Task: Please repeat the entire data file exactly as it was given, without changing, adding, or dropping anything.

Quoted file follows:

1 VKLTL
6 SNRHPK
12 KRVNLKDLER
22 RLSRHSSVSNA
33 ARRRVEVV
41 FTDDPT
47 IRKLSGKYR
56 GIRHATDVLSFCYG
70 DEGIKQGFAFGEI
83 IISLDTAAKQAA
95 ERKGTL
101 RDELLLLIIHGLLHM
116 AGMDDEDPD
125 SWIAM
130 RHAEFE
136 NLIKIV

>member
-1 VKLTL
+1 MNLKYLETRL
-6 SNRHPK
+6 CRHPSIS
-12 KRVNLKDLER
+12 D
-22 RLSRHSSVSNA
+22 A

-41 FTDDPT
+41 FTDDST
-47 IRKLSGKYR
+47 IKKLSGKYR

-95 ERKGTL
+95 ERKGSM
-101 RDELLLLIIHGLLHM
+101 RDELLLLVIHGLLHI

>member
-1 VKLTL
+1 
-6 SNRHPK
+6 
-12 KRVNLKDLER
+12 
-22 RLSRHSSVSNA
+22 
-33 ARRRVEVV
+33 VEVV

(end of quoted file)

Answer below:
1 VKLTL
6 SNRHPK
12 KRVNLKDLER
22 RLSRHSSVSNA
33 ARRRVEVV
41 FTDDPT
47 IRKLSGKYR
56 GIRHATDVLSFCYG
70 DEGIKQGFAFGEI
83 IISLDTAAKQAA
95 ERKGTL
101 RDELLLLIIHGLLHM
116 AGMDDEDPD
125 SWIAM
130 RHAEFE
136 NLIKIV

>member
-1 VKLTL
+1 MNLKYLETRL
-6 SNRHPK
+6 CRHPSIS
-12 KRVNLKDLER
+12 D
-22 RLSRHSSVSNA
+22 A

-41 FTDDPT
+41 FTDDST
-47 IRKLSGKYR
+47 IKKLSGKYR

-95 ERKGTL
+95 ERKGSM
-101 RDELLLLIIHGLLHM
+101 RDELLLLVIHGLLHI

>member
-1 VKLTL
+1 
-6 SNRHPK
+6 
-12 KRVNLKDLER
+12 
-22 RLSRHSSVSNA
+22 
-33 ARRRVEVV
+33 VEVV